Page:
Gajendran Ayyathurai is an anthropologist and a historian based in Göttingen, Germany. He spoke to The Periyar Project about his research, his work on Iyothee Thass, and his novel approach to critical caste studies. He highlighted the significance of Thass to anti-caste thought and imagining castelessness.
Disclaimer: The views expressed by the interviewee are their own. The Periyar Project cannot be held responsible for their views.
Dr. Vijay Asokan, researcher in electron-microscopy, Chalmers University, Sweden is interviewed by Karthick Ram Manoharan for The Periyar Project. Excerpted and translated interview below. Full video interview in Tamil at the end.
The Periyar Project (TPP): What is the purpose of starting the European Periyar Ambedkar Comrades’ Association?
Vijay Asokan (VA): The Tamil Nadu diaspora is growing in Europe only of late. Their settled population used to be much less when compared to other immigrant population of skilled labor. But this is the time when there are people from the age of 25 to 40 and there is a scope to create a space for politics. In social media, there is a lot of attention on Tamil Nadu and India… now there is an open space and arena. In parallel, in India the right-wing Hindutva forces are working vigorously at the level of politics, NGO, social engineering and so. That impact is there on Europe as well. They are also targeting the people in the similar age group. It is our opinion that Periyar is the right person to go to in order to counter the Hindu Right. Periyar and Ambedkar together would be the right weapons to take to the youth, to shape them politically, to build a positive politics for the India of the future.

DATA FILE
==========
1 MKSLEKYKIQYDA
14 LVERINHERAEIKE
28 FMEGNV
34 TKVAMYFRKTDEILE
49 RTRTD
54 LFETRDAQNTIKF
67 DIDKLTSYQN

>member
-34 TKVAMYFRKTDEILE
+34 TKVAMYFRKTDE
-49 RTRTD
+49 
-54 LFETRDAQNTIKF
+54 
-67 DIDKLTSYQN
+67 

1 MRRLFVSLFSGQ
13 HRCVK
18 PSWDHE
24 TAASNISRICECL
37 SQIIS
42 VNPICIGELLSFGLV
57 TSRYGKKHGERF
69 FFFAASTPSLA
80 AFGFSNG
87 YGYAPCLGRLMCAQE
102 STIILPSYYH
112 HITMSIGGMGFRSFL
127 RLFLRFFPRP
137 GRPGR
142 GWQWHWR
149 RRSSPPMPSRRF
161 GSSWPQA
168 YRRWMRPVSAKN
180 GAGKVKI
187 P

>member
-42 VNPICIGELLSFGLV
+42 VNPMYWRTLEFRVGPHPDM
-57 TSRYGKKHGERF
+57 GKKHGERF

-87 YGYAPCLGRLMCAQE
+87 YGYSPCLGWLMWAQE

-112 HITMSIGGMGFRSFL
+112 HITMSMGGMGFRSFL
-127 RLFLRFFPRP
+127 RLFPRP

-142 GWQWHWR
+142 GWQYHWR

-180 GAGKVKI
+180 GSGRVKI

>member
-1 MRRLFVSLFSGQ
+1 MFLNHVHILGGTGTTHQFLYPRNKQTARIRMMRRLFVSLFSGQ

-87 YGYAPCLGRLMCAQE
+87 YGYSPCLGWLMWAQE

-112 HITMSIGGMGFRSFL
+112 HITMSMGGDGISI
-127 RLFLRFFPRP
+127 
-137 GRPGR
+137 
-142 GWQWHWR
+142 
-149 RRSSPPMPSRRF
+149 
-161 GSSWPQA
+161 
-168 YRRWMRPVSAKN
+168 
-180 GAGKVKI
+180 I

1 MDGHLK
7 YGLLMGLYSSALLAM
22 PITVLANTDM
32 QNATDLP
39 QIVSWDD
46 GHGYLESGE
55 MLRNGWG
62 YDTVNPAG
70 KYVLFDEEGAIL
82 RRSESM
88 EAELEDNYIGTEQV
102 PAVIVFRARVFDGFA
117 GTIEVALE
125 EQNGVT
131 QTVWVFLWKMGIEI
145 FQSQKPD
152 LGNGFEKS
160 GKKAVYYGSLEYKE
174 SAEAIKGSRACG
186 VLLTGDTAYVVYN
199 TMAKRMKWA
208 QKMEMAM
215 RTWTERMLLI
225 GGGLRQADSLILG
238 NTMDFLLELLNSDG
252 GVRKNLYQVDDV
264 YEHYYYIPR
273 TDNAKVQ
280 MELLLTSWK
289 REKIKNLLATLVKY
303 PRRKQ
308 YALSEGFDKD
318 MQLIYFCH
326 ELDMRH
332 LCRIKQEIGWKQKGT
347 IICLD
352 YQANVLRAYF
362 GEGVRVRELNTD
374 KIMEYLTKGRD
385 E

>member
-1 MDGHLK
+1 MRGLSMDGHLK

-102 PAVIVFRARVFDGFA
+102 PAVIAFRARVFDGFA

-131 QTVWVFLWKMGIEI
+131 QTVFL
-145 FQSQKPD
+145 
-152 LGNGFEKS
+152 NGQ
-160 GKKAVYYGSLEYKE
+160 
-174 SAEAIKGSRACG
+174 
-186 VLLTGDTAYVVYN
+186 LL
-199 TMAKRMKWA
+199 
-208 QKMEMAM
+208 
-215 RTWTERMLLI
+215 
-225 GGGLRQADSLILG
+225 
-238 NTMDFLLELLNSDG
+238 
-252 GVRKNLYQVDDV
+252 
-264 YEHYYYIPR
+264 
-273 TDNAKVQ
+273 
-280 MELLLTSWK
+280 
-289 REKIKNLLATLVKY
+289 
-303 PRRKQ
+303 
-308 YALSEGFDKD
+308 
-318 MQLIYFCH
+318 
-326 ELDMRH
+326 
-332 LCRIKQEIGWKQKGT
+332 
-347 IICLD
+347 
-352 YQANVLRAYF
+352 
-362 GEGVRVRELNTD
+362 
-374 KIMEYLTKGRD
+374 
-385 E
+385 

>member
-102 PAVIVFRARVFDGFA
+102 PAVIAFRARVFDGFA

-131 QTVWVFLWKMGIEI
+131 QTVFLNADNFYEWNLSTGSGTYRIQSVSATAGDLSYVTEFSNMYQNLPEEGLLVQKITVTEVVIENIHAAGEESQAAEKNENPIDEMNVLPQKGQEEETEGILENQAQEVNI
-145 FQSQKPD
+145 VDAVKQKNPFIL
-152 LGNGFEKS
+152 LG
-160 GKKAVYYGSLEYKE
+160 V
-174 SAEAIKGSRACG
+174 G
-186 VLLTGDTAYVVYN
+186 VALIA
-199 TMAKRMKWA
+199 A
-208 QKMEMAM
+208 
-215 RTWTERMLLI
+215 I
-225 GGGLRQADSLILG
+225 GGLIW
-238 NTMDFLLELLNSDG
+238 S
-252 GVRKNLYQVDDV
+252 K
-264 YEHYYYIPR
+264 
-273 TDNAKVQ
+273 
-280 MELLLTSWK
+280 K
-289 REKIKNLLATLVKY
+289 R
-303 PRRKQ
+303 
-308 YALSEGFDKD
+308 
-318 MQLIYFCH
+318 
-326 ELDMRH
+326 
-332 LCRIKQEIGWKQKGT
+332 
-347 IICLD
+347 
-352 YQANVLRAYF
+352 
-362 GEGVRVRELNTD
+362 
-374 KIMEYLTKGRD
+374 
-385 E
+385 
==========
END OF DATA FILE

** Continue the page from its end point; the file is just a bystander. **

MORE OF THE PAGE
TPP: The name of your association itself implies a form of solidarity among progressive groups. But you might be aware of other opinions. For instance, there are some who see Dr. Ambedkar as a leader of Dalits exclusively. There are others who see Periyar as a leader of the intermediate castes. How do you see this and how do you bring these two leaders together?
VA: Projecting Ambedkar as a leader of the Dalits alone is a calculated politics. It has been happening in India for a while, and in Tamil Nadu since the 1990s, especially through some writers and intellectuals, to show Ambedkar and Periyar as opposing forces. This is a need for Hindutva politics. In Tamil Nadu, there has been an opposition to this design from the Periyarists. The Periyarists refuted such writings since the 90s in newspapers and in political forums. Many Dalit activists are also of the opinion that they can let go of neither Periyar nor Ambedkar. There are some who are still rigid in placing them as opposites. But in the larger political framework, there is an understanding that Periyar and Ambedkar are inseparable. As an impact of this process in Tamil Nadu, we also feel that in Europe this solidarity must be maintained to counter divisive politics. Dr. Ambedkar is not for Dalits alone. He is an intellectual, a social architect, someone who created a model for social engineering. Periyar, who was his contemporary, has also said that Ambedkar is my leader. So those who travel the path of Periyar also accept Ambedkar as their leader. That is our outlook.
TPP: Are the youth of contemporary Tamil Nadu interested in Periyar? How do you think Periyar is relevant to contemporary Tamil Nadu?